Cloud

Windows Azure SQL Reporting

I’m not sure why exactly, but I have always loved SQL Server Reporting Services (SSRS). If you didn’t already know it, I’m here to let you know that Windows Azure has a similar version called SQL Reporting. In everything I see about Windows Azure, SQL Reporting doesn’t seem to be talked about much. SQL Reporting doesn’t presently do everything you can do with SSRS, it is more like a younger sibling. The general look and feel from a user perspective is the same and for the most part the development is as well.

I think the only thing stopping SQL Reporting from wider adoption is the data sources currently supported. Presently SQL Reporting only supports a Windows Azure SQL Database as a data source. Though if you wanted you could run SSRS in a VM on Windows Azure. You can also connect your on-premises SSRS to SQL Databases.
Here is a comparison of SSRS and SQL Reporting from MSDN. You can also get more details about specific features that aren’t supported in SQL Reporting by going to the previously referenced MSDN article.

Feature
Windows Azure SQL Reporting
SQL Server Reporting Services
Design tools
Report Designer in SQL Server Data Tools
Report Builder 3.0
Report Designer in SQL Server Data Tools
Report Builder 3.0
Data Sources
Windows Azure SQL Database
Built-in or customizable data sources.
Report Management and Delivery
Windows Azure Management Portal
Includes displaying reports and rendering reports to multiple formats
Reports can be viewed in browsers, Report Viewer
Windows Forms and ASP.NET applications.
Use Report Manager for native mode or SharePoint application pages for SharePoint integrated mode
Includes displaying reports, rendering reports to multiple formats, creating subscriptions and scheduled deliveries, managing cached reports and shared datasets
Reports can be viewed in browsers, Report Viewer Windows Forms and ASP.NET applications, and in SharePoint web parts.
Extensibility
No extensions are supported in this release.
Custom extensions for data, processing, rendering, delivery, and security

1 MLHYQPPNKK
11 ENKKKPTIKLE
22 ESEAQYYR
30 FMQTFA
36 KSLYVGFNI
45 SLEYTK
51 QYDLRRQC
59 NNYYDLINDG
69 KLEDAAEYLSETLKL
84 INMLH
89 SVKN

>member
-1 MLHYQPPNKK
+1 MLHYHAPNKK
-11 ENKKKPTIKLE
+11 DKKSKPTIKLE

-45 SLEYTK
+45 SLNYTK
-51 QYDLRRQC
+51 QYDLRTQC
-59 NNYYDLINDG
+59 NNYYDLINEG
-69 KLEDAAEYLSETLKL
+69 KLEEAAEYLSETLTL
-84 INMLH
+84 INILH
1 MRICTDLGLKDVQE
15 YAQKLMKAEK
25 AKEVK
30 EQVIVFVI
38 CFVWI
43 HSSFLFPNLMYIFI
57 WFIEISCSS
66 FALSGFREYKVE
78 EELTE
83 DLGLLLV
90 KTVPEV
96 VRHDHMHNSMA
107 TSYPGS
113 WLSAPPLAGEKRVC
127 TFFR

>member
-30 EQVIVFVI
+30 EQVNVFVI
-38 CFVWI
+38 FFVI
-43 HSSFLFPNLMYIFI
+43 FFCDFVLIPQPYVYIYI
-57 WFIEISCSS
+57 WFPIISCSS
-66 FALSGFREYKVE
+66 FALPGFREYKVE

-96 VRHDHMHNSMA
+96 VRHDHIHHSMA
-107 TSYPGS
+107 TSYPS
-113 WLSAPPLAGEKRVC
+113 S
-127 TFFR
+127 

Security Model
Windows Azure SQL Database username and password authentication are required for data access.
SQL Reporting username and password are required for report access.
Permissions to reports and report-related items are controlled by role assignment.
Windows authentication and other authentications are supported.
Permissions to reports and report-related items are controlled by role assignment.

 
What do you think of Windows Azure SQL Reporting?
By the way, if you need a Windows Azure subscription, here is the link for a free trial.

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Ryan Duclos

Ryan Duclos is a Lead Technical Consultant and CSM for Perficient, Inc. (PRFT), where he is passionate about Microsoft development utilizing the .Net Framework, SQL Server, and Microsoft Azure technologies. Ryan was a 2014 Microsoft MVP for Microsoft Azure. He lives and works in LA (Lower Alabama!) and loves spending time with his family, as well as being a Community Influencer for Microsoft. Ryan also a passion for Disc Golf and CrossFit! Ryan is a board member for the Lower Alabama .NET User Group and is also involved with the Pensacola SQL Server User Group, as well as other technical communities in his region. In addition, Ryan is a frequent speaker at numerous Code Camps, SQL Saturday & User Group events.

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